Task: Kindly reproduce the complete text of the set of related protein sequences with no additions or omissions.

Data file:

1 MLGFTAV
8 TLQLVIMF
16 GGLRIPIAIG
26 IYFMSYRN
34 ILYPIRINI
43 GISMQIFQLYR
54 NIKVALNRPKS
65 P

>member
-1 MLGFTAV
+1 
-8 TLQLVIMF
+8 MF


1 MLGFTAV
8 TLQLVIMF
16 GGLRIPIAIG
26 IYFMSYRN
34 ILYPIRINI
43 GISMQIFQLYR
54 NIKVALNRPKS
65 P

>member
-1 MLGFTAV
+1 
-8 TLQLVIMF
+8 MF